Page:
There were no easy answers, but plenty of questions in the Wisconsin State Capitol on Tuesday during a hearing of the legislature’s Joint Audit Committee. At issue were the findings of a January audit of the state Department of Transportation’ state highway program and how best it could implement its recommendations going forward.
By the end of the three and a half hour hearing; few answers were given, with even more questions being asked of state auditors and state legislators of each others. What was clear was that Tuesday’s hearing would only be the start of a debate set to dominate the upcoming state budget. One in which state Assembly Speaker Robin Vos (R-Burlington) has pledged could last well into the summer or until October as state legislators wrangle over transportation spending.
But the audit and the hearing did itself provide a number of findings. For starters, the state DOT still has a lot of explaining to do; especially when it comes to transparency related to cost estimations of projects and contract bidding. Many legislators’ questions during the hearing focused on the audit’s eighth appendix. A section of the document where state auditors singled-out five projects across Wisconsin to explain how project costs ballooned by nearly $2 billion from their initial cost estimates.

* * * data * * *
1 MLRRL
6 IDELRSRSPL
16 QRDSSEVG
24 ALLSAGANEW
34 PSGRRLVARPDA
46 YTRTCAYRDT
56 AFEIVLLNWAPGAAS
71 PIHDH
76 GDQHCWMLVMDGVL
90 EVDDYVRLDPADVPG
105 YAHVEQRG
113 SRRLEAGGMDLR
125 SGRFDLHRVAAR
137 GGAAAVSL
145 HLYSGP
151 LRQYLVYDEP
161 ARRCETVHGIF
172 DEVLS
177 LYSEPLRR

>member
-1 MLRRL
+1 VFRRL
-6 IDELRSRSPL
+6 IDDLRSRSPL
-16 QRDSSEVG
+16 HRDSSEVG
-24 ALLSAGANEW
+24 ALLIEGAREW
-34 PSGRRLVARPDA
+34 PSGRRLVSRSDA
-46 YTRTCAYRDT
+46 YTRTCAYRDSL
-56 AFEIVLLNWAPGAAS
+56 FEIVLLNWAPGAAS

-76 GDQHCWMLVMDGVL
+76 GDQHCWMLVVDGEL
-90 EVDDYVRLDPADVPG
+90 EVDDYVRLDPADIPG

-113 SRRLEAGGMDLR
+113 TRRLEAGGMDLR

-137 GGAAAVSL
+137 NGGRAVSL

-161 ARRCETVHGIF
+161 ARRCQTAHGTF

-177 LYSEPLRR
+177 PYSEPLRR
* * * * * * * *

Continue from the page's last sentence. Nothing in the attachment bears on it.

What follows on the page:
Yet as the hearing continued, it quickly became clear that the way Wisconsin budgets for roads also needs to be looked at. state Senator Kathleen Vinehout (D-Alma), openly questioned whether the budget-writing Joint Finance Committee (JFC) had seen both parties asleep at the wheel for decades when it came to the oversight of roads project.
“When does the finance committee come to say, ‘You’ve spent $500 million more than we’ve expected on this project,” asked Vinehout. “You’ve made a decision to go from six lanes to eight lanes, or all these other things I’ve just mentioned, maybe that $500 million – or a portion of it – ought to come back to the legislature and ought to come back to the finance committee for us to make a decision?”
In a statement issued after the hearing, state Senator Chris Kapenga (R-Delafield) commented that if the audit showed legislators anything, the last thing the state should be doing is seeking new sources of revenue for a state agency with little to no accountability.
“Today’s hearing revealed that we haven’t even begun to scratch the surface of the problems at the DOT. We must further investigate practices at DOT ranging from how they select projects for construction to ensuring they have a competitive bidding process. We should not begin discussing revenue increases until the DOT can prove it can be more transparent and accountable to the taxpayers of Wisconsin.”
The audit also found that from January 2006 to December 2015, 363 construction contracts were awarded after receiving only one bid on them.
At the hearing’s end, the Joint Legislative Audit Committee unanimously voted to introduce bipartisan legislation to make the audit’s recommendations the law with the intent of holding a hearing and further debate on that legislation scheduled for a later date. Whether this legislation becomes law before the next budget gets passed or inserted into the next budget remains to be seen.
In the meanwhile, state auditors and DOT Secretary Doug Ross will provide a status report on how far along they are in implementing the audit’s recommendations. That is scheduled to take place later this year on June 30; a time frame which land right in the middle of the debate over the state budget and millions in transportation projects.